Is children’s development a universal staged process or a social and cultural process

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Children’s development can be looked at and understood in contrasting approaches. The scientific approach looks at the facts about children by composing theories and consequently testing them through observing and experimenting. Jean Piaget is a developmental theorist who did his research in this way. The second type of approach used to understand child development is that of the social constructionist.

The social constructionist approach takes into account the way people make sense of the world and how they look at it from an overall point of view i. . world view. The final approach used is one most commonly used by organisations, institutions and people that are in the roles of providing children’s care and ensuring their welfare. The applied approach deals with the practical questions about children in everyday life in regards to what the obligations and needs are towards them from their parents or professionals that are working with or for them.

By looking at the first two approaches in more detail and looking at the contrasting views surrounding them a conclusion will be drawn as to whether it is one specific approach that applies to the development of children or whether it is a combination of the two. The general idea behind the scientific approach is that all children go through the same stages of development on a physical, emotional and moral level at the same time regardless of where they are in the world.

The scientific approach was used by theorists such as Piaget and Lawrence Kohlberg and by using this they were “seeking to establish universal laws of cause and effect” (Rogers, 2003 p. 12) for development in children and did this by devising theories and then testing them through observing and experimenting. Piaget watched groups of boys playing marbles for one of his earlier studies and noticed that different ages approached the game in different ways with regards to making up rules and the interactions between them at different ages.

Through his observations he devised a theory which is referred to as his theory of ‘cognitive development’ which was the idea that the thinking capacity of children do no gradually improve as they get older but that the way in how they think changes. The conservation of liquids task (Rogers, 2003 p. 13) which is one of Piaget’s experiments was used to assess this theory and Piaget found that the child was not able to confirm that the amount of water was the same and that it was merely being put into a different shaped cylinder making it look like there was more water than previously.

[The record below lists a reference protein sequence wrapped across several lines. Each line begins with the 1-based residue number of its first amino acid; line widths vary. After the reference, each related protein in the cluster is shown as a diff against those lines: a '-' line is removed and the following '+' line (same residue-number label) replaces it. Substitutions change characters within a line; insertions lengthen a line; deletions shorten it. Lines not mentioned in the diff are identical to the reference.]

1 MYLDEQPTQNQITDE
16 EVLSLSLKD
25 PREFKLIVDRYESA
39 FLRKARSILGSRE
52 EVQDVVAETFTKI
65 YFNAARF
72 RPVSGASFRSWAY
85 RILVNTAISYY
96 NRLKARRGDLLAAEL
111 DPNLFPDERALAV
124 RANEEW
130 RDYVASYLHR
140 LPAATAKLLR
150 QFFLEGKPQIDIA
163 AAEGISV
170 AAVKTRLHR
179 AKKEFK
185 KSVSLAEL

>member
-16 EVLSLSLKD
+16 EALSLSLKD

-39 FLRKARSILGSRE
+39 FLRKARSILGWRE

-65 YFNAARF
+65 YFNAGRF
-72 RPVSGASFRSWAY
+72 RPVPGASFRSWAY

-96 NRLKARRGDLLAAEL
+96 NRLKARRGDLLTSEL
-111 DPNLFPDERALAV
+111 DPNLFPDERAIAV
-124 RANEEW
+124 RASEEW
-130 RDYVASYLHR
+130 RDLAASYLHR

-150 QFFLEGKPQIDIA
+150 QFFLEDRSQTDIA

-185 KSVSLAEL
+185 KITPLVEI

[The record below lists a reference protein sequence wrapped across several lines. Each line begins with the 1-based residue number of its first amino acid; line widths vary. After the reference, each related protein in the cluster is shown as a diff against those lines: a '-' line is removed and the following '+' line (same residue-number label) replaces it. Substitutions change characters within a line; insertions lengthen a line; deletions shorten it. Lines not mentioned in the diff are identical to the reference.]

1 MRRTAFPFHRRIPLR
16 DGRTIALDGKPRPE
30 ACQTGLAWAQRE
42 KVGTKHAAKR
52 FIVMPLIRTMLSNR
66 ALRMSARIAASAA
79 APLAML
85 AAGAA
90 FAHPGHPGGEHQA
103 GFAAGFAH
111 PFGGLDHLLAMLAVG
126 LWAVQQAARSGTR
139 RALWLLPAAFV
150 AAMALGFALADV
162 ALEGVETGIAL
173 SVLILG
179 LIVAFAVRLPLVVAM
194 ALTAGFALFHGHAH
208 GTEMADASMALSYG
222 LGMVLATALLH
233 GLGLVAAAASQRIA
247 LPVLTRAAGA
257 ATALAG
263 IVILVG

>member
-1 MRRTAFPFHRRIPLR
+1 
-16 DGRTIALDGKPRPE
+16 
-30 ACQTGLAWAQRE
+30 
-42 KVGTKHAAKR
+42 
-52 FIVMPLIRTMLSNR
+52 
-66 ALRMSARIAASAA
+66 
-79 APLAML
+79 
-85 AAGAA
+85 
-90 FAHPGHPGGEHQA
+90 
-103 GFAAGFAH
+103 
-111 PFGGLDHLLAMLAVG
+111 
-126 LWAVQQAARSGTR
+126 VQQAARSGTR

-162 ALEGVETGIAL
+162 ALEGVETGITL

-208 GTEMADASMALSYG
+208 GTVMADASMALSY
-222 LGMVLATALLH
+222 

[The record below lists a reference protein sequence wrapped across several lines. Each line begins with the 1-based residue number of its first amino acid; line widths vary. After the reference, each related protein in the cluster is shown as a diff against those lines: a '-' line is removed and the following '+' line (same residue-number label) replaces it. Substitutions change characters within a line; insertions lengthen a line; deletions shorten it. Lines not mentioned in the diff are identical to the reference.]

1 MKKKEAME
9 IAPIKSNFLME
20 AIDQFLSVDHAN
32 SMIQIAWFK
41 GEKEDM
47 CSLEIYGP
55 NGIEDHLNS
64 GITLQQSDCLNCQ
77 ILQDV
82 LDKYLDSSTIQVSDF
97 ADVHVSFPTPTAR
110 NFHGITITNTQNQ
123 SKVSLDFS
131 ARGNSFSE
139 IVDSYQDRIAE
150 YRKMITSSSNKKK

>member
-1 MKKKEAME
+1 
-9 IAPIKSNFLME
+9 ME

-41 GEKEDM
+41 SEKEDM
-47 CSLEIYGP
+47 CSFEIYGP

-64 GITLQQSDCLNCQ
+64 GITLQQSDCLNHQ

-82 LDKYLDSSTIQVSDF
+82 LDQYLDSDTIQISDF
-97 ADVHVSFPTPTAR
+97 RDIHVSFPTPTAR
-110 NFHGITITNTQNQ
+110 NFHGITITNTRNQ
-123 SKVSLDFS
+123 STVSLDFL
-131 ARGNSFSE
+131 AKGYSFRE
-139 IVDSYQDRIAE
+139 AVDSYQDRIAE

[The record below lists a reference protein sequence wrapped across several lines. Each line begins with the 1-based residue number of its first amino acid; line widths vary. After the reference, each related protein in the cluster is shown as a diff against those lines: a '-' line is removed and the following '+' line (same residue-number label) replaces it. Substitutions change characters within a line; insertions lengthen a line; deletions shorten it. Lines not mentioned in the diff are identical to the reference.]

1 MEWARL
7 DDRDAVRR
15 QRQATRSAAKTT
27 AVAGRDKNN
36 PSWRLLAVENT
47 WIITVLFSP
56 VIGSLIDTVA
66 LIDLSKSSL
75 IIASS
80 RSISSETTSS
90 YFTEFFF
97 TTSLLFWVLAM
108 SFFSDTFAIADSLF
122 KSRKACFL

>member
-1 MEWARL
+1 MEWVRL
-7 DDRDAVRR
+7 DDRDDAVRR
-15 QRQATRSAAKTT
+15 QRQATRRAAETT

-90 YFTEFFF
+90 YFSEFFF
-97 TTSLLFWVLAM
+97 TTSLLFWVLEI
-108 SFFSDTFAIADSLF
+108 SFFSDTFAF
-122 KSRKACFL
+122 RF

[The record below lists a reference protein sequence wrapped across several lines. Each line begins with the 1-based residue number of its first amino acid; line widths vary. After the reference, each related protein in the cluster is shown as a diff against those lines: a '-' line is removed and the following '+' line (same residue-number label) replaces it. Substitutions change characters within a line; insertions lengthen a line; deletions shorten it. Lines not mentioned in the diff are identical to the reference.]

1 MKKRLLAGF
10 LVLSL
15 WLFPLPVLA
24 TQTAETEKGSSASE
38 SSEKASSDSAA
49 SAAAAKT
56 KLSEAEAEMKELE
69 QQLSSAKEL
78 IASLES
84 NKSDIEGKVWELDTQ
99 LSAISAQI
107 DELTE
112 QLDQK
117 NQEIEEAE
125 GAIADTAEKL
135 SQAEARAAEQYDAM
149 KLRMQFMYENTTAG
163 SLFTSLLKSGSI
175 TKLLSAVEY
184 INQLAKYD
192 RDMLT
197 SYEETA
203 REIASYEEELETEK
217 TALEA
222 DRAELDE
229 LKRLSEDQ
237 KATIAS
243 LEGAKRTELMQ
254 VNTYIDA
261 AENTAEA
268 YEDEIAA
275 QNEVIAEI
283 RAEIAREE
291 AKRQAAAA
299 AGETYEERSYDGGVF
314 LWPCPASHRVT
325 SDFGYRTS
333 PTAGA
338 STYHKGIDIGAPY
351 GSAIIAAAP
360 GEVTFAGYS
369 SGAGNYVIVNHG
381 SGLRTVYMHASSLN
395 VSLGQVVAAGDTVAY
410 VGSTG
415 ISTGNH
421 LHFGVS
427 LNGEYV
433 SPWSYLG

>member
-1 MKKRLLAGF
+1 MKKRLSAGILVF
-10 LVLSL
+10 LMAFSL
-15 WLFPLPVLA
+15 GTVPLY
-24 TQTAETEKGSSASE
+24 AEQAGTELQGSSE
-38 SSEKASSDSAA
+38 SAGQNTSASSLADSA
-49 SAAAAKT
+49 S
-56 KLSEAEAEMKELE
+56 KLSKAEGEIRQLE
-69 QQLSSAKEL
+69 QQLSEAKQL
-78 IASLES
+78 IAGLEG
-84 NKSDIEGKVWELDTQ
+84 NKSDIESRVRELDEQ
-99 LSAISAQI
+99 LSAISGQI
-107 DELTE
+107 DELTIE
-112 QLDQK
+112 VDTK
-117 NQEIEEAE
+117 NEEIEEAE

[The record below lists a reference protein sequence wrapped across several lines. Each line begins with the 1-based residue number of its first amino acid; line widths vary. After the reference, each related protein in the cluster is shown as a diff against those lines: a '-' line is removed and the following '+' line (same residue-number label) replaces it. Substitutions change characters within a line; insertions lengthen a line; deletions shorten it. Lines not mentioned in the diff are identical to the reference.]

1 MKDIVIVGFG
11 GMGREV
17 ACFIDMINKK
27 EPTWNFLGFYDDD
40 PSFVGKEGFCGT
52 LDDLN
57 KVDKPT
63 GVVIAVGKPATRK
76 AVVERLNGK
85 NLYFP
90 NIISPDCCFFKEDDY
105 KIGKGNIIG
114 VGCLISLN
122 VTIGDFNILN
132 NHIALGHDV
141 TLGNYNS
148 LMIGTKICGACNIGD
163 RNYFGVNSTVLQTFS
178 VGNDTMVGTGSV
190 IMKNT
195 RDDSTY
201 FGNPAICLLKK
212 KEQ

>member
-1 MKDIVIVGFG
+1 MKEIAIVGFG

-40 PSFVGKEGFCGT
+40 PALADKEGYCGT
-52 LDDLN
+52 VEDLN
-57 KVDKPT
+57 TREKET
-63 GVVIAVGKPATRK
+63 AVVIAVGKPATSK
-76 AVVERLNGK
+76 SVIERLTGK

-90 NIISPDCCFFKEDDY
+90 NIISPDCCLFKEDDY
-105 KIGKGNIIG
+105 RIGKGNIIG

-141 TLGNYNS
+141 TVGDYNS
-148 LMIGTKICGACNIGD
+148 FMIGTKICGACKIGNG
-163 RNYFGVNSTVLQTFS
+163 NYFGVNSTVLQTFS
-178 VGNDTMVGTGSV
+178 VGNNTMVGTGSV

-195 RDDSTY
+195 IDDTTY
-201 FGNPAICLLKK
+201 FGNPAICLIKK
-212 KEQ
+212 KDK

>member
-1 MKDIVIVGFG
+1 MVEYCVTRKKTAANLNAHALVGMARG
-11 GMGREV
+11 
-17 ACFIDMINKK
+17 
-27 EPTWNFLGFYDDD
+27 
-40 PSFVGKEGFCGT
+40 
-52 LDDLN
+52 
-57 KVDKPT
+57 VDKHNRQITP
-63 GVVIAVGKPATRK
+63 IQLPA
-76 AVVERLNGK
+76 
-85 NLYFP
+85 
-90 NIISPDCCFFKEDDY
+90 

Moral values and judgements are developments in children which Kohlberg believed could also be assessed using the scientific approach. He used Piaget’s theory of cognitive development which included a child’s development of moral reasoning which he tested with the mountains task (Rogers, 2003 p. 15) showing a child’s inability to de-centre and view the world from another’s point of view. Kohlberg believed that moral judgements are universal and that they are not based on personal or biased thoughts.

He devised a theory of stages in moral development and to test it he used moral dilemmas to discover at which age children reached various stages. Kohlberg did find in other studies however that the speed at which children reached these different stages were influenced by culture and by their upbringing. The scientific approach can be powerful in obtaining knowledge about a child’s level of competence in a cognitive capacity and also of their competence in making moral judgements and their understanding of what is ‘right’ and what is ‘wrong’.

Psychologist Carol Gilligan (Rogers, 2003 p. 25) criticised Kohlberg’s stages of moral development theory as it was presenting a masculine world view and drew attention to the fact that females place higher value on care rather than justice. Gilligan showed that females developed differently in their way of thinking and that the “end-point they reach is different” (Rogers, 2003 p. 25) – Kohlberg’s stages in his theory should differ according to gender. Edward Said also criticised Kohlberg’s theory due to Kohlberg having a constructed image of those in the Middle East as being depraved. Read also about the role of cognition in learning